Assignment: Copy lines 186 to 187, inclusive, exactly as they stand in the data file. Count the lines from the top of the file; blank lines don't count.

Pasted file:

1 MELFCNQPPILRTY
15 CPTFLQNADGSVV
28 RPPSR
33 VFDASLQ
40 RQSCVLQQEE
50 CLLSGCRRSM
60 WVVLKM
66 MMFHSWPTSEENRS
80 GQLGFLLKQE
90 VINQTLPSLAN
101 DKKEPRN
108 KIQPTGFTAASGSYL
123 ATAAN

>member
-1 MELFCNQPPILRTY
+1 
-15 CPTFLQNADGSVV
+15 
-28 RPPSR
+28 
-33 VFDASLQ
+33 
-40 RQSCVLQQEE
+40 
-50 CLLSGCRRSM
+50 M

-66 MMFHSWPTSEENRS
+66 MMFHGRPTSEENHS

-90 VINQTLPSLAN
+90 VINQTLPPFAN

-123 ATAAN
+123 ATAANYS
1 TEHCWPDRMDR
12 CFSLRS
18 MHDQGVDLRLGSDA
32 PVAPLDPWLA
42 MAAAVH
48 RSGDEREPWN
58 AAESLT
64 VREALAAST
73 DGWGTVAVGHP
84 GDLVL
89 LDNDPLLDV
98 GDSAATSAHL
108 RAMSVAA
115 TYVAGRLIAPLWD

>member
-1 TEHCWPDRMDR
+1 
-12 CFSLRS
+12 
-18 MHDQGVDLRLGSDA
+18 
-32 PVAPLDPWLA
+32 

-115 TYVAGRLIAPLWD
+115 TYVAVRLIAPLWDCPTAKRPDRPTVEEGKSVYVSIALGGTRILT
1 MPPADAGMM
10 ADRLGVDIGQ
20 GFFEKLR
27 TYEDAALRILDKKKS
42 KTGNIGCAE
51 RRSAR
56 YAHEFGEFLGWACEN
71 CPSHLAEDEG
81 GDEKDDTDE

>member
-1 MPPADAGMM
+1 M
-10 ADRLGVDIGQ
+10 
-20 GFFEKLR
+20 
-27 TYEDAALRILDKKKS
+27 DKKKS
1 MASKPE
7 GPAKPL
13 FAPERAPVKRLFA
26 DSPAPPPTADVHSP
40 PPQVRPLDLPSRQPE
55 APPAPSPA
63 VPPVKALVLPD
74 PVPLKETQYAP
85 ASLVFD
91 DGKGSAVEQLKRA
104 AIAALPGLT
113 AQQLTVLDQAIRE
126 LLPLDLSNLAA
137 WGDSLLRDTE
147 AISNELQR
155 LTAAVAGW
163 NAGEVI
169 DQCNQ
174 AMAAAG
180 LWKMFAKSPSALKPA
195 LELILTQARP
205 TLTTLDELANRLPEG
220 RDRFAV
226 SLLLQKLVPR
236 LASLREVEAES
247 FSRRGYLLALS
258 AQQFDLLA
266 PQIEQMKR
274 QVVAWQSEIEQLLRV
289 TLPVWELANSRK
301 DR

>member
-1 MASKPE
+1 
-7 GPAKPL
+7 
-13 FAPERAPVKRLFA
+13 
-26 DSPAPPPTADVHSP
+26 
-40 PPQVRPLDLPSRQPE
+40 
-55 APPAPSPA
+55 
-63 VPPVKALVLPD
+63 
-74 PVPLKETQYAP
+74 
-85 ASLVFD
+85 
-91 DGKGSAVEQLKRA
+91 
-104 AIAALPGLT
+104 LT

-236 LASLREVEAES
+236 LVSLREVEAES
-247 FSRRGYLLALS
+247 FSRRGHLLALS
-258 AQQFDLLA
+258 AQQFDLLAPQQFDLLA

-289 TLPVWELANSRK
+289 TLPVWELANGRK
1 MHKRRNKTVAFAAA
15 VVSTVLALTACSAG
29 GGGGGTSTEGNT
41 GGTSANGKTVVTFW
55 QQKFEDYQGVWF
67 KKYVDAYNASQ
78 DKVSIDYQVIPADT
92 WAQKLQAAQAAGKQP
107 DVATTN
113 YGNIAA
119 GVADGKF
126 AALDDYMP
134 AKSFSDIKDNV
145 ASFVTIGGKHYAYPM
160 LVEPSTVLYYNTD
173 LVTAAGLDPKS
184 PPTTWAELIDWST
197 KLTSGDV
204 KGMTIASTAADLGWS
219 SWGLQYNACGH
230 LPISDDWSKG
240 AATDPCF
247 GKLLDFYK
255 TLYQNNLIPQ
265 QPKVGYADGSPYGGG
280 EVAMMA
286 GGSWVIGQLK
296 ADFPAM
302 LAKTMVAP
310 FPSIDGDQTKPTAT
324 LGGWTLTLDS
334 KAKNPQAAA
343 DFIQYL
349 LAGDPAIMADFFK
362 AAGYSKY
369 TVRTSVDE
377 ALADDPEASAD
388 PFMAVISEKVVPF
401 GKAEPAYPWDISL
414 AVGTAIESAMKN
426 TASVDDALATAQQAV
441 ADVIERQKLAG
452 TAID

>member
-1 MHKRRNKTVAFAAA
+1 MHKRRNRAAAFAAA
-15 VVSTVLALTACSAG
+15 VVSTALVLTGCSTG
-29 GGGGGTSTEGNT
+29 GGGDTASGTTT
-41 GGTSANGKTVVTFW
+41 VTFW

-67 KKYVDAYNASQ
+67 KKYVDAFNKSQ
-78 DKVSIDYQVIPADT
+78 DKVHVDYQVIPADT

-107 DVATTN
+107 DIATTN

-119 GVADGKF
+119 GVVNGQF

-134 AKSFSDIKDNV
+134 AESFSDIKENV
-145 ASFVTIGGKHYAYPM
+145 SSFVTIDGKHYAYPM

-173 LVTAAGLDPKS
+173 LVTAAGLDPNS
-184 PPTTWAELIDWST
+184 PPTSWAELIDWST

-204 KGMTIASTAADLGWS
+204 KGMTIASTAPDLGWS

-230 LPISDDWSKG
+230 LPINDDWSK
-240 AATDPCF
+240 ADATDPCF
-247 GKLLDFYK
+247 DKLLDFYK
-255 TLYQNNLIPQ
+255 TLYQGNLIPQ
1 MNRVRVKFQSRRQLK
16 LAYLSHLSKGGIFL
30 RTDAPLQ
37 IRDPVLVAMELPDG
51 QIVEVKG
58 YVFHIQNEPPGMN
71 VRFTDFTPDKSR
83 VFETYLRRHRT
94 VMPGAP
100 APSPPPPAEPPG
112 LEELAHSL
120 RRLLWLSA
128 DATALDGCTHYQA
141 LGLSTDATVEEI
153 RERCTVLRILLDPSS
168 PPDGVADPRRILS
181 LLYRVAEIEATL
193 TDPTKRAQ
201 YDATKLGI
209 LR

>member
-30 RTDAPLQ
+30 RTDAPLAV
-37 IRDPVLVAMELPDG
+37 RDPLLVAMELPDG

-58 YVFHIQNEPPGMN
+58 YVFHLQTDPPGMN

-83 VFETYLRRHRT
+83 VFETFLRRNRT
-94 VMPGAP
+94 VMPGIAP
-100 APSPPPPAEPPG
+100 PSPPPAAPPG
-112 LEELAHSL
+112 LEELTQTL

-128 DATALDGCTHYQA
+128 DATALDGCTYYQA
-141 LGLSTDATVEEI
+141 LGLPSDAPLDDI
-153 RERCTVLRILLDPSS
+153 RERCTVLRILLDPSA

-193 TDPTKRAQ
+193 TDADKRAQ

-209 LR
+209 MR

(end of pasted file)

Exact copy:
-29 GGGGGTSTEGNT
+29 GGGDTASGTTT